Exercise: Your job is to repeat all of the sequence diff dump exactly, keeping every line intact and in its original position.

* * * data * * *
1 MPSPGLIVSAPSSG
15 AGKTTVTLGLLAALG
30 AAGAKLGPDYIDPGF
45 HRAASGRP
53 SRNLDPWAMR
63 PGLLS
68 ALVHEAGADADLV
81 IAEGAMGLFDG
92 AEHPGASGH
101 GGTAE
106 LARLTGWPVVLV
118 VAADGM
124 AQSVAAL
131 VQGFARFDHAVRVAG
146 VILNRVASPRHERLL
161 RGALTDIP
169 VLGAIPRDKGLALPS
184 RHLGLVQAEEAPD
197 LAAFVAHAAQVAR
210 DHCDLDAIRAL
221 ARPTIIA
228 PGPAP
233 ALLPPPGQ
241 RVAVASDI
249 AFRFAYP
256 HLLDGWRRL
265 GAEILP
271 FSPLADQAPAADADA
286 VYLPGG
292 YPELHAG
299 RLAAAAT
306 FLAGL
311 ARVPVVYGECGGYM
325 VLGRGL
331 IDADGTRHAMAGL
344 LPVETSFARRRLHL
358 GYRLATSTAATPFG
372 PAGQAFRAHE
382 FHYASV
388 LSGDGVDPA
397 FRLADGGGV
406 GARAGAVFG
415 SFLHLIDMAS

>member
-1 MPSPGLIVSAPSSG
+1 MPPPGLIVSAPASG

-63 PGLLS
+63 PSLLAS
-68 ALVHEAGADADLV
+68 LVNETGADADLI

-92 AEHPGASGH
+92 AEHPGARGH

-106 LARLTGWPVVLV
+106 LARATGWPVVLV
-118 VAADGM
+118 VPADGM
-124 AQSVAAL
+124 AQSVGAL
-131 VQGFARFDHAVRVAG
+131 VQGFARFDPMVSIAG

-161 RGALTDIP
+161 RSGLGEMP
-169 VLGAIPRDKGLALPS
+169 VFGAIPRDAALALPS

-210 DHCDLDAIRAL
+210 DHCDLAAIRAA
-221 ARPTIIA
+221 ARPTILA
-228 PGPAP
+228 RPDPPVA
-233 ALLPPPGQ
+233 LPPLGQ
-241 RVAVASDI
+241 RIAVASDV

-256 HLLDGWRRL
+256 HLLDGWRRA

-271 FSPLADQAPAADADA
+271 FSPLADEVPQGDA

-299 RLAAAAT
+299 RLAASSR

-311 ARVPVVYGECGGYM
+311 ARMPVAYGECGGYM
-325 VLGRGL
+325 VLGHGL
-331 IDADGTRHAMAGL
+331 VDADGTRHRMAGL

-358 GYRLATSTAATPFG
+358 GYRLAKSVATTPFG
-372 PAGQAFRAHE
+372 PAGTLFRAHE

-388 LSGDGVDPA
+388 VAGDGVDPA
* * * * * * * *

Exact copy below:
1 MPSPGLIVSAPSSG
15 AGKTTVTLGLLAALG
30 AAGAKLGPDYIDPGF
45 HRAASGRP
53 SRNLDPWAMR
63 PGLLS
68 ALVHEAGADADLV
81 IAEGAMGLFDG
92 AEHPGASGH
101 GGTAE
106 LARLTGWPVVLV
118 VAADGM
124 AQSVAAL
131 VQGFARFDHAVRVAG
146 VILNRVASPRHERLL
161 RGALTDIP
169 VLGAIPRDKGLALPS
184 RHLGLVQAEEAPD
197 LAAFVAHAAQVAR
210 DHCDLDAIRAL
221 ARPTIIA
228 PGPAP
233 ALLPPPGQ
241 RVAVASDI
249 AFRFAYP
256 HLLDGWRRL
265 GAEILP
271 FSPLADQAPAADADA
286 VYLPGG
292 YPELHAG
299 RLAAAAT
306 FLAGL
311 ARVPVVYGECGGYM
325 VLGRGL
331 IDADGTRHAMAGL
344 LPVETSFARRRLHL
358 GYRLATSTAATPFG
372 PAGQAFRAHE
382 FHYASV
388 LSGDGVDPA
397 FRLADGGGV
406 GARAGAVFG
415 SFLHLIDMAS

>member
-1 MPSPGLIVSAPSSG
+1 MPPPGLIVSAPASG

-63 PGLLS
+63 PSLLAS
-68 ALVHEAGADADLV
+68 LVNETGADADLI

-92 AEHPGASGH
+92 AEHPGARGH

-106 LARLTGWPVVLV
+106 LARATGWPVVLV
-118 VAADGM
+118 VPADGM
-124 AQSVAAL
+124 AQSVGAL
-131 VQGFARFDHAVRVAG
+131 VQGFARFDPMVSIAG

-161 RGALTDIP
+161 RSGLGEMP
-169 VLGAIPRDKGLALPS
+169 VFGAIPRDAALALPS

-210 DHCDLDAIRAL
+210 DHCDLAAIRAA
-221 ARPTIIA
+221 ARPTILA
-228 PGPAP
+228 RPDPPVA
-233 ALLPPPGQ
+233 LPPLGQ
-241 RVAVASDI
+241 RIAVASDV

-256 HLLDGWRRL
+256 HLLDGWRRA

-271 FSPLADQAPAADADA
+271 FSPLADEVPQGDA

-299 RLAAAAT
+299 RLAASSR

-311 ARVPVVYGECGGYM
+311 ARMPVAYGECGGYM
-325 VLGRGL
+325 VLGHGL
-331 IDADGTRHAMAGL
+331 VDADGTRHRMAGL

-358 GYRLATSTAATPFG
+358 GYRLAKSVATTPFG
-372 PAGQAFRAHE
+372 PAGTLFRAHE

-388 LSGDGVDPA
+388 VAGDGVDPA